Mink enteritis virus
|Mink enteritis virus|
|Group:||Group II (ssDNA)|
|Species:||Mink enteritis virus|
Mink enteritis virus (MEV) is a species of parvovirus that infects mink and causes enteritis. Like all parvoviruses, it is a small (18–26 nm), spherical virus, and has a single-stranded DNA genome. The signs and symptoms of enteritis usually appear within 4–7 days after infection. The virus replicates in the cells of the crypt epithelium in the duodenum and jejunum and, to a lesser extent the ileum, colon and caecum. The severity of the disease is directly related to necrosis of the crypt epithelium.
Signs and symptoms
Clinical signs include anorexia, vomiting and severe diarrhoea. Stools of affected animals usually contain large quantities of mucus and intestinal casts or "plugs" composed of fibrin, mucus and dead cells from intestinal mucosa. In immature animals, anorexia and diarrhoea usually occur about four days after exposure to infectious material and persist for four to seven days. However, infections have been reported in which anorexia was followed by death in 12 to 24 hours without the occurrence of diarrhoea. Mortality of 80 percent or more is possible in newly weaned kits. Mature mink often survive the disease after a period of sickness which may last several weeks. In addition to the overt signs a reduction of the number of leukocytes in the blood may be found in affected animals.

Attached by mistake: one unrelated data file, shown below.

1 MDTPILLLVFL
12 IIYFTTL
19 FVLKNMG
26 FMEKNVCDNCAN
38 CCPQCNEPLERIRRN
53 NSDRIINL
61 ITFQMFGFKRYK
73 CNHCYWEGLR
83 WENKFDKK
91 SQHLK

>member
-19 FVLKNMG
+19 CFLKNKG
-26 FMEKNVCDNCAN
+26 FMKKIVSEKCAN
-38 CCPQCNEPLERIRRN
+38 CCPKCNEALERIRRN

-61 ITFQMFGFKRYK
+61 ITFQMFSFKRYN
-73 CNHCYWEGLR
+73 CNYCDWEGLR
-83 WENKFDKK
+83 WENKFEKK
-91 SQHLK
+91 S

Treatment consists of oral rehydration therapy in addition to supportive care. Surgical removal of necrotic tissue may be necessary.
- Collier, Leslie; Balows, Albert; Sussman Max (1998) Topley and Wilson's Microbiology and Microbial Infections ninth edition, Volume 1, Virology, volume editors: Mahy, Brian and Collier, Leslie. p. 268 Arnold. ISBN 0-340-66316-2
- Reynolds HA (April 1969). "Some clinical and hematological features of virus enteritis of mink". Can. J. Comp. Med. 33 (2): 155–9. PMC 1319402. PMID 4238566.
- Flagstad A (1977). "Feline panleukopaenia virus and mink enteritis virus. A serological study". Acta Vet. Scand. 18 (1): 1–9. PMID 66862.